Stephen Covey’s Time Management Matrix
Covey himself says that time management isn’t just about organizing your tasks. He claims it’s actually a way of life in itself. That’s because how you mange your time also plays a huge part in your well-being.
“There is never enough time to do everything, but there is always enough time to do the most important thing.”
Stephen Covey’s time management matrix is made out of 4 quadrants. Each represents a different priority. Every quadrant also has specific activities to manage differently depending on which one they’re in. Let’s take a deeper look.
The first quadrant
Picture a cross. When you draw it, there are four blank spaces. Those four blank spaces are Stephen Covey’s 4 quadrants. The first quadrant is the one on the top left. This one includes everything that falls under two basic categories: urgent and important.
This is where you put all the tasks that you can’t — and shouldn’t — put off under any circumstances. It’s for anything that’s top priority. It means you should do it as soon as possible. Put aside any other activities you have going on until you get this one done.
For example, one thing you might put in this quadrant is an electrical shortage at home. There are a lot of things that need electricity to work, so you can’t just put it off. Other situations that belong here are things like illness, accidents, etc.
The second quadrant: important but not urgent
The second quadrant has to do with things you don’t need to deal with right away. But in this case, they’re still important tasks. In other words, they’re things that are important, but not urgent. Usually they’re more important in the long-term than the short-term.
None of the tasks in this quadrant are life or death things. But they’re still really important for your quality of life and well-being. The best example of this is your health. Everything in life depends on your health, so it’s important to look after yourself. Not taking care of yourself might not do anything terrible short-term, but it can be devastating long-term.
Some other things that fit into this space are tasks like preparing for final exams or maintaining a healthy relationship with friends and partners. It also has to do with things like exercising and keeping yourself informed on the news.
The third quadrant: urgent but not important
This is one of the trickiest quadrants. It’s not always easy to figure out exactly which tasks or activities belong in it. Why? Because their urgency grabs your attention. But just because they are attention-grabbing doesn’t mean they’re truly important.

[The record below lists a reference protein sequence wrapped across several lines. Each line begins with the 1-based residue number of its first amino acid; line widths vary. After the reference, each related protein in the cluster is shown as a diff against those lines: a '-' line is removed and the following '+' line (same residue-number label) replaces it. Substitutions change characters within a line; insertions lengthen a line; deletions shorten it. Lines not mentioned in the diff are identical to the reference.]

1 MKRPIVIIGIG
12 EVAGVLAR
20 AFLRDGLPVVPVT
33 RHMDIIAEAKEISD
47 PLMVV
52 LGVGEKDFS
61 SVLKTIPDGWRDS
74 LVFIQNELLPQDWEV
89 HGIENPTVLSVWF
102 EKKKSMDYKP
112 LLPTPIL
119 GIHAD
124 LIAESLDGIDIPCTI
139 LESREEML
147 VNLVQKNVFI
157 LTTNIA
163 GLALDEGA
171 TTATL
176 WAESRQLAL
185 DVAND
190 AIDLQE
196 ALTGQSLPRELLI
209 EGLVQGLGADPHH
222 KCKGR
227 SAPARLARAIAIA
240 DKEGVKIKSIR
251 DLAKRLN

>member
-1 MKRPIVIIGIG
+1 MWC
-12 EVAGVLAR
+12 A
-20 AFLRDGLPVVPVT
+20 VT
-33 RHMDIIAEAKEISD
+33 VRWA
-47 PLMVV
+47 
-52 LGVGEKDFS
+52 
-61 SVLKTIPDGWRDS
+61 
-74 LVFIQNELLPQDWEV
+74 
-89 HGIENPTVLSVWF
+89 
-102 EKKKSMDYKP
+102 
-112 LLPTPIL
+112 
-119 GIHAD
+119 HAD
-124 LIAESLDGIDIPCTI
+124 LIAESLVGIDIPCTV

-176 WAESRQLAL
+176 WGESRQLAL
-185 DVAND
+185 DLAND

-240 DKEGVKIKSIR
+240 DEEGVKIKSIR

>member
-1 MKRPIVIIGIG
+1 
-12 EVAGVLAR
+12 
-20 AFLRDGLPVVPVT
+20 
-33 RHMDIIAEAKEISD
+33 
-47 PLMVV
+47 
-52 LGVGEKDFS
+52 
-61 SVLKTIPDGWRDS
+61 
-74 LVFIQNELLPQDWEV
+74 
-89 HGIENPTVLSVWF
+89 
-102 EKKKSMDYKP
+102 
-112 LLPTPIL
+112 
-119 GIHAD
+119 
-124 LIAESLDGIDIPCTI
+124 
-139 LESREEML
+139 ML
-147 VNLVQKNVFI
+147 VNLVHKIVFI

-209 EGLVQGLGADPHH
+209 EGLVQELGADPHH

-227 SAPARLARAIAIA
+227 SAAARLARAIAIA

This is the quadrant where you’d put all the unnecessary things you do out of habit or chance. For example, you run into someone and stop to chat for a second. Or you get sucked into an argument on social media about something rather trivial.
The fourth quadrant: not urgent or important
The fourth quadrant belongs to everything that’s basically pointless. These are things that aren’t at all urgent, and aren’t very important either. But a lot of them somehow end up being things that take up a lot of our time.
This is the quadrant where you put unnecessary things like checking your email every five minutes. Or texting even though neither of your really has anything important to say. Other examples are watching TV and online shopping.
Good time management
Most people who use Stephen Covey’s time management matrix end up realizing that the first quadrants they fill up are 1 and 3. It’s easy to fill up the urgent-important and urgent-but-not-important quadrants.
Covey says that happens because we generally see everything as urgent. He also says it’s this feeling of urgency that stresses us out so much.That’s why learning to deal with those two spaces better can help you be better at time management in general.
The creator of the model says you should mainly focus on quadrant 2. According to him, that’s where you’ll find well-being and happiness. If you can get a clear picture what goes there and focus on that, Stephen Covey’s time management matrix will have done its job.